And how Philadelphia became “the city that bombed itself.”
Teen Vogue, May 14, 2020
In 1985, an armed standoff between Philadelphia police and members of a radical black liberation group resulted in the deaths of eleven people. Despite two grand jury investigations and a commission finding that top officials were “grossly negligent”, no police officers or city officials were ever charged for their role in what’s known as the MOVE bombing.
Now, memories of the events serve as a warning about the dangers of the police state, and a reminder of the price that black radicals have paid in their fight for liberation.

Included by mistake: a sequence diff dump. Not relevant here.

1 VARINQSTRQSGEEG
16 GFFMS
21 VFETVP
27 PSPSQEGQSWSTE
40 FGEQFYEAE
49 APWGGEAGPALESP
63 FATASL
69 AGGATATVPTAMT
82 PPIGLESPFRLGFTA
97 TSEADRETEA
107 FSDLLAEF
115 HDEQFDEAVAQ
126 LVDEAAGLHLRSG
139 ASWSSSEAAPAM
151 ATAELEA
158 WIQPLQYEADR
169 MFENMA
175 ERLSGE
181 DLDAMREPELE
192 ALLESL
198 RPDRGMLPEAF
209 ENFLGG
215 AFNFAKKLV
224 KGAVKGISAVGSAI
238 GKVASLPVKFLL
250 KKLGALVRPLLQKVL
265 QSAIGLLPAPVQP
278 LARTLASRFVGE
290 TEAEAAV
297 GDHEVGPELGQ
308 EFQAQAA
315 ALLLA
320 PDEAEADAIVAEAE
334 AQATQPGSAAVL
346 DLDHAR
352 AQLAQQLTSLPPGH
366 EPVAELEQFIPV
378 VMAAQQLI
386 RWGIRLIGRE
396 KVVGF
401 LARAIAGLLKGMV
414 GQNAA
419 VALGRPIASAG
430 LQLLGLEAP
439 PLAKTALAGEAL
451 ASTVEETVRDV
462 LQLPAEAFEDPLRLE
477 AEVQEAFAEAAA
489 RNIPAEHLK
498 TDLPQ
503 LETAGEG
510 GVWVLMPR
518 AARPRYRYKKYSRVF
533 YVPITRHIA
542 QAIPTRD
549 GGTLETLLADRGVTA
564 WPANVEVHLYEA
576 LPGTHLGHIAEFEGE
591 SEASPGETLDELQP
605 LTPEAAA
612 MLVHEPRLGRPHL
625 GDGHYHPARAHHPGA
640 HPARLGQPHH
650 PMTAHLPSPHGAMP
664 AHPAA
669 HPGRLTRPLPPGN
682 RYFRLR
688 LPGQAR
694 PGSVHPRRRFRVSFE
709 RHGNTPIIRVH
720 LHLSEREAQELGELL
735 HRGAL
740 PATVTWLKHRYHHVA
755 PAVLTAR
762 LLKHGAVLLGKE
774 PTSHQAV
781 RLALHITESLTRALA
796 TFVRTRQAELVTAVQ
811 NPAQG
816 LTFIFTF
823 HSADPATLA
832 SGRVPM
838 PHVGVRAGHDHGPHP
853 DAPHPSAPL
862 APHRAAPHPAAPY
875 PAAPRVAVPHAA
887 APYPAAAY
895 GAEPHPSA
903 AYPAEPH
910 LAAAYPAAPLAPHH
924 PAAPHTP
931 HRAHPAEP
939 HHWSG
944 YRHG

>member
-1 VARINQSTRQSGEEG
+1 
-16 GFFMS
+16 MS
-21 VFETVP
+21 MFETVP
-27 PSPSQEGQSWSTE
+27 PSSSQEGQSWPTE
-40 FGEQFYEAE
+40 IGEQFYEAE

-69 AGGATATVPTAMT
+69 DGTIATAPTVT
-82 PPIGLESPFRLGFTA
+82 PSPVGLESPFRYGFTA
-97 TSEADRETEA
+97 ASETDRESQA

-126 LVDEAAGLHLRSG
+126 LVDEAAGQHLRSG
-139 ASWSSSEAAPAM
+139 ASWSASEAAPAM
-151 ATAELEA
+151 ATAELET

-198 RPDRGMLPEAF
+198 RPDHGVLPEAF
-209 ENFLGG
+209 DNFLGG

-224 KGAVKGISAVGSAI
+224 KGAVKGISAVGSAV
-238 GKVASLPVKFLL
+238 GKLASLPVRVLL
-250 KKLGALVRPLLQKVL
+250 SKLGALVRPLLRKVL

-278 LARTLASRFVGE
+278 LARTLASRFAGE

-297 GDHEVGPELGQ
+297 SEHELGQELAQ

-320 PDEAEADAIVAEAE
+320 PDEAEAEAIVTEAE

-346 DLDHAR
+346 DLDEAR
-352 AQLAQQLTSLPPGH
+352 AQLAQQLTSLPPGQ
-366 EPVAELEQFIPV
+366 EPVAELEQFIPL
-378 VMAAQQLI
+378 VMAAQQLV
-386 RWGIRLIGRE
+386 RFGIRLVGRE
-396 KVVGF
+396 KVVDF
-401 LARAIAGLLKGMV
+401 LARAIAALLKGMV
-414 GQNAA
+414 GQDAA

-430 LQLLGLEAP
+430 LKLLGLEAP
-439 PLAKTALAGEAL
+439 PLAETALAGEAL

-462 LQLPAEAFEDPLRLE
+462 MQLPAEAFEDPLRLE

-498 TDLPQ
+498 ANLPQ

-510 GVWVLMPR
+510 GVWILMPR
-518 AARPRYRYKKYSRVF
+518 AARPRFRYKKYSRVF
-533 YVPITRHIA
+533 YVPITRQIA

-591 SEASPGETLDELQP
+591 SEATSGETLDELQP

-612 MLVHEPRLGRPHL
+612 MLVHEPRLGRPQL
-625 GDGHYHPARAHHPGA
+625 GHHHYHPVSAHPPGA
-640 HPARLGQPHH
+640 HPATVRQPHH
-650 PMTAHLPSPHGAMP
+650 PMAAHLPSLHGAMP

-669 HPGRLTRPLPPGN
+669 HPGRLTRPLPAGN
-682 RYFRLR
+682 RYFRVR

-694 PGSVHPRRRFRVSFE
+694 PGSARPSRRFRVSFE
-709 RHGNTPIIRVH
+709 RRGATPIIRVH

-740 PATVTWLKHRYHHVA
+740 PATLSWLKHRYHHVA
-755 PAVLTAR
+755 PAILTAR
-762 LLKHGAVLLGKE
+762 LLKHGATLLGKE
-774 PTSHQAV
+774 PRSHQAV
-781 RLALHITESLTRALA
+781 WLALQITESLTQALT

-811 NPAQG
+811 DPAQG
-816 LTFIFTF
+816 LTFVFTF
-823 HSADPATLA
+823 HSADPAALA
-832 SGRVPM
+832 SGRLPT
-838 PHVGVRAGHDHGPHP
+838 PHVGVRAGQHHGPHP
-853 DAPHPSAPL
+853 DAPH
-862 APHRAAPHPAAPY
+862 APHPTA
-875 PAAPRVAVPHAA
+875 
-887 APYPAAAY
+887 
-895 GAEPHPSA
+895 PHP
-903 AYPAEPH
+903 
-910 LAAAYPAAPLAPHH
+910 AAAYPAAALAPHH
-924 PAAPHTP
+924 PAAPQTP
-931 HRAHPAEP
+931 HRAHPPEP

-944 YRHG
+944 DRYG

The era in which MOVE was born was an especially dangerous period for activists and organizers. COINTELPRO, the FBI surveillance program that targeted “political dissident” groups like the Black Panthers, Vietnam War protesters, civil rights leaders, Puerto Rican independence activists, feminists, and socialists, was in effect from 1956 until its exposure in 1971. Its tactics had fatal results, as when Fred Hampton — the deputy chair of the Chicago chapter of the Black Panther Party and also its national spokesman — was killed in 1968 by police as part of a COINTELPRO sting.